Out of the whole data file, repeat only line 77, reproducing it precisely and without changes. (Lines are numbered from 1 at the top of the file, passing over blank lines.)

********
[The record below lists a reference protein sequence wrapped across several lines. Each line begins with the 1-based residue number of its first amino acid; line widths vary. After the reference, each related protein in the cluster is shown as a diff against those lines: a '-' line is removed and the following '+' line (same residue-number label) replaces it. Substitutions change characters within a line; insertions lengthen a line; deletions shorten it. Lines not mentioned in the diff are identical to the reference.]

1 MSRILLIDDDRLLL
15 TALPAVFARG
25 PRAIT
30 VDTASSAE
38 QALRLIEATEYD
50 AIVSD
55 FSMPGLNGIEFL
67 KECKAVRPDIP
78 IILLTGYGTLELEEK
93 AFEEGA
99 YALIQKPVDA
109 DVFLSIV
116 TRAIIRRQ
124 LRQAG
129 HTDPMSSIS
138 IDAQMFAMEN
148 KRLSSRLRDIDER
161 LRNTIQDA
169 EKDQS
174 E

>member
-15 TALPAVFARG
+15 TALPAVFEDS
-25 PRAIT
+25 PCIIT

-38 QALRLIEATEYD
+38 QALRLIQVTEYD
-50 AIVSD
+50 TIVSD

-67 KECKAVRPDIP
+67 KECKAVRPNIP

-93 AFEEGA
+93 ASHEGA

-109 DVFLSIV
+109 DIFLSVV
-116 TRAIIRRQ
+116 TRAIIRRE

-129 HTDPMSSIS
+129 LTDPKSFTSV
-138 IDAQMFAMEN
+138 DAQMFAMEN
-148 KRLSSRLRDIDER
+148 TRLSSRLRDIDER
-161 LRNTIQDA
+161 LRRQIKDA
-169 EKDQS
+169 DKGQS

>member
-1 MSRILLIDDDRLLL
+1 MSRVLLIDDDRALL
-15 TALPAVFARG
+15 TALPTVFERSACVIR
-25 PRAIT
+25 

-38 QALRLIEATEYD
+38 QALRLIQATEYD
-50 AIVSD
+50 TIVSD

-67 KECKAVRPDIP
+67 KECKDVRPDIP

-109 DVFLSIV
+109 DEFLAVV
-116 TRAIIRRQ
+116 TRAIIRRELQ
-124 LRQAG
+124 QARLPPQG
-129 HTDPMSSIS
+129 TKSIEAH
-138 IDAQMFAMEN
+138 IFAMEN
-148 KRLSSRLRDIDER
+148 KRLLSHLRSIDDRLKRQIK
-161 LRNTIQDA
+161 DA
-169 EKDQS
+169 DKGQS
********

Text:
+169 DKGQS